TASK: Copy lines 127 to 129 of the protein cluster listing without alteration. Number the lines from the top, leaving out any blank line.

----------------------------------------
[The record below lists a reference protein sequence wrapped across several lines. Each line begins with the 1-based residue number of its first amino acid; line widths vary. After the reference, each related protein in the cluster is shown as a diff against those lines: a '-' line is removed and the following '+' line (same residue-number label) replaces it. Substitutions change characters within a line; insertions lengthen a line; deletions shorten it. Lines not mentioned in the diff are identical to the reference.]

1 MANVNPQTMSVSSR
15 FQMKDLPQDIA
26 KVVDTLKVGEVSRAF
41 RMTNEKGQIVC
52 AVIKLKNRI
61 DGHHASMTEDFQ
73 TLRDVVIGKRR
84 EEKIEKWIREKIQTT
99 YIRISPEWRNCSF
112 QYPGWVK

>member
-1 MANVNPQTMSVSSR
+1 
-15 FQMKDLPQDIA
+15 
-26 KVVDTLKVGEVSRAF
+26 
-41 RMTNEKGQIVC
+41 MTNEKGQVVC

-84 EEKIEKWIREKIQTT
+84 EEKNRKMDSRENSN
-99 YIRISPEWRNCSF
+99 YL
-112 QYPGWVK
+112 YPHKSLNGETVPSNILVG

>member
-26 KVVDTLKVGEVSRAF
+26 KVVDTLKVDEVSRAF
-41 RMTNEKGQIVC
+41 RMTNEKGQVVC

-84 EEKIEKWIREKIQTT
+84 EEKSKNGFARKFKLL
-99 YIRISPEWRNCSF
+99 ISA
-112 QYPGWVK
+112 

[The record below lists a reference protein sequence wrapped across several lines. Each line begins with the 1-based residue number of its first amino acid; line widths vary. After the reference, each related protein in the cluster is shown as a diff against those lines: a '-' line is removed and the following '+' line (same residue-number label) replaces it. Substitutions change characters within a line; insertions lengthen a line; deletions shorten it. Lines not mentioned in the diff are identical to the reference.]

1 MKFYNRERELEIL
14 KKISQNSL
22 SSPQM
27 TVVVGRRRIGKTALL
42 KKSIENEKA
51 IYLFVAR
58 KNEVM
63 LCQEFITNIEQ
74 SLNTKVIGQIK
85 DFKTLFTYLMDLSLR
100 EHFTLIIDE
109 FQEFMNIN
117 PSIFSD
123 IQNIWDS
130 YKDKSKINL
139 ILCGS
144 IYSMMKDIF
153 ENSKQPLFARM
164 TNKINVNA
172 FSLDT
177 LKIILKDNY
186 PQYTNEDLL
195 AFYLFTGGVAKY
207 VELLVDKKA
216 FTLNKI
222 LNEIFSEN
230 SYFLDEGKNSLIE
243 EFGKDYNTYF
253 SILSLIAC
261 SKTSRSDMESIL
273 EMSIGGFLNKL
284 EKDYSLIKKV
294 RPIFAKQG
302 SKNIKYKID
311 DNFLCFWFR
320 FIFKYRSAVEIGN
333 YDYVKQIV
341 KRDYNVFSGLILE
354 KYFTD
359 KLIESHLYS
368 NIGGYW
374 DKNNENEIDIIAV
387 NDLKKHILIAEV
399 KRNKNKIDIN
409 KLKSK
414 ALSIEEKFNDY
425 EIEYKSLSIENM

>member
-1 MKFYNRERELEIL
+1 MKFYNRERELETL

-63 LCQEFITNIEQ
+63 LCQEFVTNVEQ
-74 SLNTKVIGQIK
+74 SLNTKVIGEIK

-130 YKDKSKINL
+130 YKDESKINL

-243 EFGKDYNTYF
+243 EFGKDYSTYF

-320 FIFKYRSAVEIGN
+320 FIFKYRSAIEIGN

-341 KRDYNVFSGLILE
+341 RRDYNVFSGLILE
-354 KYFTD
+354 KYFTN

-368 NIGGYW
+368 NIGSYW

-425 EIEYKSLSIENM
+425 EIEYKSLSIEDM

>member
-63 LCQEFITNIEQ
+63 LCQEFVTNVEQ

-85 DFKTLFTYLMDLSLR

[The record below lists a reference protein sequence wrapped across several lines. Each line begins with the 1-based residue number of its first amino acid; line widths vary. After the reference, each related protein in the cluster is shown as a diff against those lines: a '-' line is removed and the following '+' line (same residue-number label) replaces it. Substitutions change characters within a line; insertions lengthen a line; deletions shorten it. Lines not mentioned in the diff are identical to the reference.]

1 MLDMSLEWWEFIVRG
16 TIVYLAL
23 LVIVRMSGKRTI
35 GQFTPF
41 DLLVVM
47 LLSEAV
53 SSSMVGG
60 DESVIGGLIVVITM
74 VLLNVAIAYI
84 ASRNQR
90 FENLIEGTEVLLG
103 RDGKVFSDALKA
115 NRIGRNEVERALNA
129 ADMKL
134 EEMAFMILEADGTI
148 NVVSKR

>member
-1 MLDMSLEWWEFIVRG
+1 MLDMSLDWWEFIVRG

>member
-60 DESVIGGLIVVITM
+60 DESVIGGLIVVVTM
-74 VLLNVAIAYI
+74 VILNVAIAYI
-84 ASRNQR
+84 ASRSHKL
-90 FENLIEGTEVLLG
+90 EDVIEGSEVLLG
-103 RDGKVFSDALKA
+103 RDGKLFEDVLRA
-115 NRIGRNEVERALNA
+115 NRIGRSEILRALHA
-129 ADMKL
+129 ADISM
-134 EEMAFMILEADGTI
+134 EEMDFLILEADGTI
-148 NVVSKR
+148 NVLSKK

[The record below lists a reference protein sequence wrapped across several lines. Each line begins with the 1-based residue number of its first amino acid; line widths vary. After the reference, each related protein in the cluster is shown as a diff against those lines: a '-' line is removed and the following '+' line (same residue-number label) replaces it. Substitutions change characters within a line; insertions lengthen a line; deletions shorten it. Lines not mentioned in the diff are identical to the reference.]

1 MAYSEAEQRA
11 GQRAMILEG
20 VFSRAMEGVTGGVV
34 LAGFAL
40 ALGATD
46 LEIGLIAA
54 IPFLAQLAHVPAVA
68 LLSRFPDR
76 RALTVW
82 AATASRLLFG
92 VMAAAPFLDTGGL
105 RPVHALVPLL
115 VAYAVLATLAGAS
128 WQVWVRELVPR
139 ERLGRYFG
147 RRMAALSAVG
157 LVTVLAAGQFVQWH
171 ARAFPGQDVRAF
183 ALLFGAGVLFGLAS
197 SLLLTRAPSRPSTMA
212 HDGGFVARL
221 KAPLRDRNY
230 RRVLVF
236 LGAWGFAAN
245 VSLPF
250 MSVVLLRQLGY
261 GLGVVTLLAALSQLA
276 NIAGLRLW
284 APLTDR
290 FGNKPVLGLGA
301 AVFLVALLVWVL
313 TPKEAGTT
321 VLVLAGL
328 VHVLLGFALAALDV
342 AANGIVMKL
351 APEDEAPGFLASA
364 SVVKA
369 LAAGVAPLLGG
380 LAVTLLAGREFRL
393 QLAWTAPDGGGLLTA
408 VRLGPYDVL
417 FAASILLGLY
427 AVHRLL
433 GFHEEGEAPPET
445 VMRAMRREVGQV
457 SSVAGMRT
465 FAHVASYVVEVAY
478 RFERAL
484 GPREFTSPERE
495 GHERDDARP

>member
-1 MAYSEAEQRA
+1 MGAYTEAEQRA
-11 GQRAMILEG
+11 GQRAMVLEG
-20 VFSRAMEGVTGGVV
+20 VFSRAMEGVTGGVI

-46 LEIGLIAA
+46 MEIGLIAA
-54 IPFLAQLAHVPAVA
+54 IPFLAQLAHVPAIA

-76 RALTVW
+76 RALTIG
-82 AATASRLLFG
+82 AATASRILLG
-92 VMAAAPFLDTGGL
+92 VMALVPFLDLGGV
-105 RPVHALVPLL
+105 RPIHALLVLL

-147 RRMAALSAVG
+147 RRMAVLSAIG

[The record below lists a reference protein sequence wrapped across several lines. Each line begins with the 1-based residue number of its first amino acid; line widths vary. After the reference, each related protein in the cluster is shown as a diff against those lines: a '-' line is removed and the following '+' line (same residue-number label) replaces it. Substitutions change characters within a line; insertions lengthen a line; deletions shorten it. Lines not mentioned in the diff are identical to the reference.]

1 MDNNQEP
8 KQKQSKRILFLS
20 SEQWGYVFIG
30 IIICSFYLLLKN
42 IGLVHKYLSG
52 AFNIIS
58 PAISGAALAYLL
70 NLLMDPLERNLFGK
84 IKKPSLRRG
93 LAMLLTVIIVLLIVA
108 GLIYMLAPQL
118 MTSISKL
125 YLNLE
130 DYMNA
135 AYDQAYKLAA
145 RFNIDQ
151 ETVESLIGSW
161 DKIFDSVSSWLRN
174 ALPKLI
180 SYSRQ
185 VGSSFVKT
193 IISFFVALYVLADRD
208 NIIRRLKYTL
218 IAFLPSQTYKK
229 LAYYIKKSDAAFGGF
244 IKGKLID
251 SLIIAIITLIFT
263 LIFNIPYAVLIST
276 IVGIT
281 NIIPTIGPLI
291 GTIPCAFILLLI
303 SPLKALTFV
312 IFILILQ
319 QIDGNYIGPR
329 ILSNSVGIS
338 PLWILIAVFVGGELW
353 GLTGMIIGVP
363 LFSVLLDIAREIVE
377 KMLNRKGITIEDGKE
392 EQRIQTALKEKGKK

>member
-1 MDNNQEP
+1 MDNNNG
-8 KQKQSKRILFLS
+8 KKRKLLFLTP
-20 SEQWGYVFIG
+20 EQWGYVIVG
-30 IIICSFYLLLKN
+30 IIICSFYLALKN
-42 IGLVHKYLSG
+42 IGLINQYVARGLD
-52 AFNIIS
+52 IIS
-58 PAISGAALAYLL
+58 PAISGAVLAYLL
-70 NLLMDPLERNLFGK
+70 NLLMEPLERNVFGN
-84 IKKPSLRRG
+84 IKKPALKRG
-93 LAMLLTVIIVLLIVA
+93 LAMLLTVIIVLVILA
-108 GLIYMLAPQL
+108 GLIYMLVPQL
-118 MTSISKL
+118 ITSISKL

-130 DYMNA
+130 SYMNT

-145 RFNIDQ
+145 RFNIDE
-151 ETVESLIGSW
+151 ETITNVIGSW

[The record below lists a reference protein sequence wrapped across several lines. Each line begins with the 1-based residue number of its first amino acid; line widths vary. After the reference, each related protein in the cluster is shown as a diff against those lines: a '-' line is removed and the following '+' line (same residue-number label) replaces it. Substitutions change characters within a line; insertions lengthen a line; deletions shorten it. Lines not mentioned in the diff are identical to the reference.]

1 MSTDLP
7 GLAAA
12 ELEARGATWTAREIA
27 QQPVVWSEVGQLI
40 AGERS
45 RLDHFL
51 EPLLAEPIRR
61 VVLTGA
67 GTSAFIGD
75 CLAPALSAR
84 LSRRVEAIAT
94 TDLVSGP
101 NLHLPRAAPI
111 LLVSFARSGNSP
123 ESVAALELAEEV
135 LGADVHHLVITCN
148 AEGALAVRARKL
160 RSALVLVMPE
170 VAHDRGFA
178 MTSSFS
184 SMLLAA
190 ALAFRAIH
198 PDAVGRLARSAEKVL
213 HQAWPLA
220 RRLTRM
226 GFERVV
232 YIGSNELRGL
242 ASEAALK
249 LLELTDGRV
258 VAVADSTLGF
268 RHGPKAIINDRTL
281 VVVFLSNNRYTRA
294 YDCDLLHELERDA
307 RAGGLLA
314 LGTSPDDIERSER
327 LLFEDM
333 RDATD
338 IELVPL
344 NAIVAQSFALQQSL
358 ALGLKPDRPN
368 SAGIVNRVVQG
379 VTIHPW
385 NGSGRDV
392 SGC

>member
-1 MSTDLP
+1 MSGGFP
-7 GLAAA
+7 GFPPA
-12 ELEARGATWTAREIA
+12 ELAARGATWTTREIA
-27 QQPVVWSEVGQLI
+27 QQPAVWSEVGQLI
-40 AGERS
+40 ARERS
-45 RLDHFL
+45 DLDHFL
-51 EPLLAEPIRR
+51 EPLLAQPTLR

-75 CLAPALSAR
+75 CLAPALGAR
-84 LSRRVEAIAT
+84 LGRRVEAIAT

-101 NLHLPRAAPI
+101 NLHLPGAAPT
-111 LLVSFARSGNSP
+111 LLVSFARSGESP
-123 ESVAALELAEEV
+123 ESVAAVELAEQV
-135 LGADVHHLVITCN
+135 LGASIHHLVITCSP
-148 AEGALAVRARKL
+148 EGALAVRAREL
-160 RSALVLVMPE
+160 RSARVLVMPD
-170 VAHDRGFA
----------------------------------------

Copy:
148 NVVSKR

>member
-1 MLDMSLEWWEFIVRG